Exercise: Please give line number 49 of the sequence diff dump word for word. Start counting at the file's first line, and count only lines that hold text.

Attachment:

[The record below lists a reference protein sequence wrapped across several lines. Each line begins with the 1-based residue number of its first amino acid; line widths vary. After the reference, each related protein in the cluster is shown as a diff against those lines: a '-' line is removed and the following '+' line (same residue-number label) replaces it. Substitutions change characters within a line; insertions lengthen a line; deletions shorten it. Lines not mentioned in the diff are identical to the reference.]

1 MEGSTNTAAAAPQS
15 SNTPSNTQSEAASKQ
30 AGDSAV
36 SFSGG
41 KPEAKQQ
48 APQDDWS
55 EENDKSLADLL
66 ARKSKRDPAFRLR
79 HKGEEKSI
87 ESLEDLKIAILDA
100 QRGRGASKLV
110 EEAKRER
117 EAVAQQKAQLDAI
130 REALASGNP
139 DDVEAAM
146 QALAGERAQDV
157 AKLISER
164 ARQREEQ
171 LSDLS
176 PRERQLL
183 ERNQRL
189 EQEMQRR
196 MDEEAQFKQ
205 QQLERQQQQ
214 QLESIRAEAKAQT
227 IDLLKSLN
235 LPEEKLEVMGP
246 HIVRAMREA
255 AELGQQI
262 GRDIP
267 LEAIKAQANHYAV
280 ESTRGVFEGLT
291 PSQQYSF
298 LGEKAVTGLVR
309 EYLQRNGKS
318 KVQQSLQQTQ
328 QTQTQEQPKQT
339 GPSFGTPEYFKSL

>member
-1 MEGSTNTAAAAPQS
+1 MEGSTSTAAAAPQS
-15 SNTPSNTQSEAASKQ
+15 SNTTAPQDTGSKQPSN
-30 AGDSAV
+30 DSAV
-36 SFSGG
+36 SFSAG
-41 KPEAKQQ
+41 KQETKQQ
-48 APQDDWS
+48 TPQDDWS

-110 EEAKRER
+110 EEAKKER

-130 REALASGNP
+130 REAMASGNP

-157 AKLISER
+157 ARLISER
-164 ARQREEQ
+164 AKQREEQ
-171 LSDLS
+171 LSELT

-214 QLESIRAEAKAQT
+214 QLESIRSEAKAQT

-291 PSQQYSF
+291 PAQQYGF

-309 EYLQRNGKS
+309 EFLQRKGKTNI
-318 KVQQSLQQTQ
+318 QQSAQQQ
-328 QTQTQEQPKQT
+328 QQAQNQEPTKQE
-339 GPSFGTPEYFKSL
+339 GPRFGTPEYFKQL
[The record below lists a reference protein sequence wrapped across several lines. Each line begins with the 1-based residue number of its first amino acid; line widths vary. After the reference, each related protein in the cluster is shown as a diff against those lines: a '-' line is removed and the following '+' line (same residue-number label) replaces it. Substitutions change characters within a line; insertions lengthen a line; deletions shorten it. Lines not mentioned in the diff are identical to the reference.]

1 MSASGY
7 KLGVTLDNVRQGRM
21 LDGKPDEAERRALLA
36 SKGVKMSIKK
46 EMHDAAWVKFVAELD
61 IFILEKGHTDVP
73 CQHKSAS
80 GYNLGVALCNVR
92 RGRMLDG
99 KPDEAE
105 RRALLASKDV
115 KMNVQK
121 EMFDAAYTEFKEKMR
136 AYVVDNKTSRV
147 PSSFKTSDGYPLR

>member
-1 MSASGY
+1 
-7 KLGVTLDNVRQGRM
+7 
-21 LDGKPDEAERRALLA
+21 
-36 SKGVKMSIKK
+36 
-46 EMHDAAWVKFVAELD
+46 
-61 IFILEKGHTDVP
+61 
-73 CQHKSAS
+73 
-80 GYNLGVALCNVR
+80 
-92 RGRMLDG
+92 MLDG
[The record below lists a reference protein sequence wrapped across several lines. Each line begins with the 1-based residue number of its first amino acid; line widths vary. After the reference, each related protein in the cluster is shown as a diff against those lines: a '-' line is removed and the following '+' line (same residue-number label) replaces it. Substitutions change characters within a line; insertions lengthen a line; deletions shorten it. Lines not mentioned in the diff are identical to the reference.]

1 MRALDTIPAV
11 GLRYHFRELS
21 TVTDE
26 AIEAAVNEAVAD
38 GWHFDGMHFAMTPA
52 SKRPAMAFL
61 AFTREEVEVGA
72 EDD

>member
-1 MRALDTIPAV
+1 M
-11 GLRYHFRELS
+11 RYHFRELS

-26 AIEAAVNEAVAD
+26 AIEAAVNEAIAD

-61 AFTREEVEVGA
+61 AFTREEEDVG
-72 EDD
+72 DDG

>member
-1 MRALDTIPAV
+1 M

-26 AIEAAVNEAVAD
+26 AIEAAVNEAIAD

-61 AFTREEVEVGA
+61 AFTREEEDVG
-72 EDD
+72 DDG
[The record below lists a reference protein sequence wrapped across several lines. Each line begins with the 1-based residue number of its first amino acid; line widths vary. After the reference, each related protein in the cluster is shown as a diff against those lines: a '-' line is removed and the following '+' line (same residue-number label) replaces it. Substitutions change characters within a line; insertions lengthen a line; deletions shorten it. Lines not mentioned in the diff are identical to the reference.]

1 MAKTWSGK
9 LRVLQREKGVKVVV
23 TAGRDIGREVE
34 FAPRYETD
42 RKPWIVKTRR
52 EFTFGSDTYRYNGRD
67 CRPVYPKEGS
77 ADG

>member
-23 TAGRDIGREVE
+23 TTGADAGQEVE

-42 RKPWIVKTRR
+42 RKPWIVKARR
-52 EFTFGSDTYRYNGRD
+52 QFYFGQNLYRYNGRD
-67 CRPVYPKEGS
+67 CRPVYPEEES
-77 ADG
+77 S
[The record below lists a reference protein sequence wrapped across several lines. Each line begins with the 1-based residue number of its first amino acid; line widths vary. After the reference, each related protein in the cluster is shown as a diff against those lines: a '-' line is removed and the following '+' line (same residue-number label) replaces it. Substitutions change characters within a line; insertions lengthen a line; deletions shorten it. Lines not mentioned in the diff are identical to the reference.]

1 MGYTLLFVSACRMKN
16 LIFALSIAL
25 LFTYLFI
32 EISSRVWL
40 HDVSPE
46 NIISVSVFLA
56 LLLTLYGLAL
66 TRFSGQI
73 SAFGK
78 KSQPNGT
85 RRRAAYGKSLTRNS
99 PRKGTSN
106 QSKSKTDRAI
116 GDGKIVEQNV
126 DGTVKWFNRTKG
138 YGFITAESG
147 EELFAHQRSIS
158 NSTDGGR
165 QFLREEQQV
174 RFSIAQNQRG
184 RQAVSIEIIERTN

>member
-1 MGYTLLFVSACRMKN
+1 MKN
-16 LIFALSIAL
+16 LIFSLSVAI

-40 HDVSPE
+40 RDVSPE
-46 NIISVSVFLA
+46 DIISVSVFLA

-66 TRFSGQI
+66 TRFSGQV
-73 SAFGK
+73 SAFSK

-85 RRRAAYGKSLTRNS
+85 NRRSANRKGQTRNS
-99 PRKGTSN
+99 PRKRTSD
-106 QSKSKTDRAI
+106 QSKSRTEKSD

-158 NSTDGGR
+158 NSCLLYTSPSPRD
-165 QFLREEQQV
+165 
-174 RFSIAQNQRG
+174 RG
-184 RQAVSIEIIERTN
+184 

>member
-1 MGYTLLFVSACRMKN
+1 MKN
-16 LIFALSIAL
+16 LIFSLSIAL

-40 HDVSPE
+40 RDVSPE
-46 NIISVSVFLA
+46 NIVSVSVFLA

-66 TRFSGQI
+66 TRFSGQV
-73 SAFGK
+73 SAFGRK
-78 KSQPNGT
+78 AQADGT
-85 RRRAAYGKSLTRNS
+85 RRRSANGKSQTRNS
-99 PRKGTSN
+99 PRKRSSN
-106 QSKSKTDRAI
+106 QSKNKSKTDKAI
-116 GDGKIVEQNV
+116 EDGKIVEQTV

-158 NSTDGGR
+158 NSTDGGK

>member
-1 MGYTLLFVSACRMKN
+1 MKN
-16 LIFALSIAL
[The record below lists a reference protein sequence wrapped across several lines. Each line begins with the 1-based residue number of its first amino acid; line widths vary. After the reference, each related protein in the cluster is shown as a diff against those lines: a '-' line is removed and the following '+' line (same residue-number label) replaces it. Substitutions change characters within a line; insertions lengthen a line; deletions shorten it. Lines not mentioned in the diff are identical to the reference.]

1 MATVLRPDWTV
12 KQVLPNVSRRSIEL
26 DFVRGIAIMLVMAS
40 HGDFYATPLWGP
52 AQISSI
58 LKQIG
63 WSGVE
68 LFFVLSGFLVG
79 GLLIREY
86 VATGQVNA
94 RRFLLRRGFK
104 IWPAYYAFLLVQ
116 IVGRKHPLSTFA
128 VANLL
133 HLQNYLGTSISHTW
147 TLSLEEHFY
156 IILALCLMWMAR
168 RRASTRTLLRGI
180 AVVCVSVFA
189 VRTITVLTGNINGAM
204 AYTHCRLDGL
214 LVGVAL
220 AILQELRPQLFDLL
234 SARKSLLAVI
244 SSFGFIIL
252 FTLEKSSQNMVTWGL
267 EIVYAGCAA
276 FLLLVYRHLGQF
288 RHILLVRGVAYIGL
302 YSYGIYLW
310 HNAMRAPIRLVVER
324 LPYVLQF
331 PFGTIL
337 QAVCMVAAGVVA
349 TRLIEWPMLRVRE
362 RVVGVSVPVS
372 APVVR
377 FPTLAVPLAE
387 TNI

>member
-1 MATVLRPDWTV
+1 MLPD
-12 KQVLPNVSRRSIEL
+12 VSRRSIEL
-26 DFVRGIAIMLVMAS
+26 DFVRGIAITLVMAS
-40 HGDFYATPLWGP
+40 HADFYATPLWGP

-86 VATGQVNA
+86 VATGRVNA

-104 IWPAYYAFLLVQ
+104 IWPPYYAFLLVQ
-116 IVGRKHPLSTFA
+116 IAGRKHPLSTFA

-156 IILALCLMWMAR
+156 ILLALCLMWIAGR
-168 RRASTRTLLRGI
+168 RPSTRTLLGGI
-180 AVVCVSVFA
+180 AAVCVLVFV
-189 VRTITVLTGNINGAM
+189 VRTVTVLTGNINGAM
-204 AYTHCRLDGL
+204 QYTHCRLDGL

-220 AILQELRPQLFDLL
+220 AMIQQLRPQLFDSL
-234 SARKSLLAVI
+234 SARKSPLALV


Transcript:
-41 KPEAKQQ